In this manual, the authors provide a research-based model for developing safer and more inviting schools. This well-written manual is logically ordered and based on expertise and experiential success. Teens teaching one another is the cornerstone of this empowerment program. Upperclassmen intensively train to become peer leaders for freshmen, conducting small group sessions during school hours. As the group matures, the leaders focus on building interpersonal and community connections. Teens begin talking about, and honestly listening to individual experiences with bullying, teasing and harassment at school. Trust building becomes the foundation for acceptance and personal growth. Through empathic understanding, students gain courage to confront bullying and avoid passive acceptance. The productive communication training material stresses that “talking at or about” is not communication, whereas listening is the key. Choice-making practice leads students to “stop, think and decide” before acting. Learning about locus of control aids the understanding of how “out there” influences “inside” in decision-making. Practice in conflict resolution helps students center on the STOPP model. Learning about healthy relationships ensures didactic understanding and steers behavioral change.

Developmentally, the last half of the manual infuses power into the groups’ experiential process. The last two chapters lead students into actualization of their new skills through closure and implementation. This text and its accompanying peer leader guide offer schools a potent and effective way to reduce the venomous, terrifying effects of bullying. Whereas bullying is sometimes written off as “kids being kids,” or “a rite of passage,” adults must accept that bullying is a pernicious malevolence that destroys. With archetypal teen sturm and drang and a brain that can no longer think like a child’s and is incapable yet of full rational adult cognition, even a typical “good” adolescent can fall into the trap of bullying. Bullying may be due to peer pressure, an instinct for social survival, a passive “don’t see–don’t tell” approach, or a combination of all three.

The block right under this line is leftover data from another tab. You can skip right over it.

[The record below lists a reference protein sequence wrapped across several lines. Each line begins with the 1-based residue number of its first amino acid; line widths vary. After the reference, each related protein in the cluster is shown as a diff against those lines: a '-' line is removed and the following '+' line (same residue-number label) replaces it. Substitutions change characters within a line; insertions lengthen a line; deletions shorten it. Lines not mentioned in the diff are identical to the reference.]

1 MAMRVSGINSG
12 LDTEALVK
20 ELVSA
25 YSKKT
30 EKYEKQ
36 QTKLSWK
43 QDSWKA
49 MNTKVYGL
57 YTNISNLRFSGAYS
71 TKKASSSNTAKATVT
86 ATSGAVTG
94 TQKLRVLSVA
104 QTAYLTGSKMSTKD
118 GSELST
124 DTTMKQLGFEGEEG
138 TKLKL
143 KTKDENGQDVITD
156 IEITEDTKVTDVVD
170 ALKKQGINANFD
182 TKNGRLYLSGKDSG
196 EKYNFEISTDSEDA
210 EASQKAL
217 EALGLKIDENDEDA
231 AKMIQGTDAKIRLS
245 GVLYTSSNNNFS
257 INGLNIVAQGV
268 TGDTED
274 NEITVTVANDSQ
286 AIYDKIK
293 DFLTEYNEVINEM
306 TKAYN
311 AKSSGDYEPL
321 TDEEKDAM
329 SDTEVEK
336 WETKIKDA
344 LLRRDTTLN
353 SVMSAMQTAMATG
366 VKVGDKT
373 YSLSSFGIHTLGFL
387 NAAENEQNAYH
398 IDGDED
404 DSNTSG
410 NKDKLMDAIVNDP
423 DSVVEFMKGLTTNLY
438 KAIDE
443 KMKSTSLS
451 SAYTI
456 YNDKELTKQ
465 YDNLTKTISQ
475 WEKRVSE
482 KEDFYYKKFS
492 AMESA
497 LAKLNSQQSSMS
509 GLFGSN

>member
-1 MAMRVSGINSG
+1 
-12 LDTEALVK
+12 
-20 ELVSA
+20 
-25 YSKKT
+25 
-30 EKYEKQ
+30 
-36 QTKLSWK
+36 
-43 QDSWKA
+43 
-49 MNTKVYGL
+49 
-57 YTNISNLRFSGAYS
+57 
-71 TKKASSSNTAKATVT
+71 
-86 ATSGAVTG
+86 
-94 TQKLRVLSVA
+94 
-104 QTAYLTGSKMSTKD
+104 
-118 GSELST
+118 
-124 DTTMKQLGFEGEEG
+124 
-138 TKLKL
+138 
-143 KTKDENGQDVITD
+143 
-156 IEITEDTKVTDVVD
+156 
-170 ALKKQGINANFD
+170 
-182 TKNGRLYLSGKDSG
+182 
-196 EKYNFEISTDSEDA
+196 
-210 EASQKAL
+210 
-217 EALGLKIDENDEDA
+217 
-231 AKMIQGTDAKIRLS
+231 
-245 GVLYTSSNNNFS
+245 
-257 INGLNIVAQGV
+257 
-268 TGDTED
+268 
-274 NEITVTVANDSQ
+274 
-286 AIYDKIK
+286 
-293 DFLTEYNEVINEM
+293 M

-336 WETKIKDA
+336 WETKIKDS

Although this model and the authors’ presentation are sound and strong, one must consider that manuals may not generate results. Effective use of this material requires commitment from dedicated school boards, administrators, teachers and parents. Before starting this program, adult leaders must understand it, have full administrative backing, a strong foundation of parent support, and the kind of group leadership skills and experience that foster solid success. Having worked with teens and schools for several decades, I instantly recognize both the value of this program and the accompanying problems that face even the most dedicated adult leader. Through the program manual, the peer leader guide, and an accompanying CD of forms and handouts, all the necessary tools for success are carefully packaged. To truly succeed, however, the adults implementing this program have to be fully dedicated to total S.U.C.C.E.S.S – Sensitivity, Understanding, Caring, Creativity, Energy, Sincerity, and Support.

Horne, A. M., Nitza, A., Dobias, B. F., Jolliff, D. L., Raczynski, K. A., & Voors, W. (2012). Empowering teen peers to prevent bullying: The bully busters program for high school. Champaign, Illinois: Research Press.

Reviewed by: J. Dwaine Phifer, NCC, DonLin Counseling Services, Statesville, North Carolina.

The Professional Counselor Journal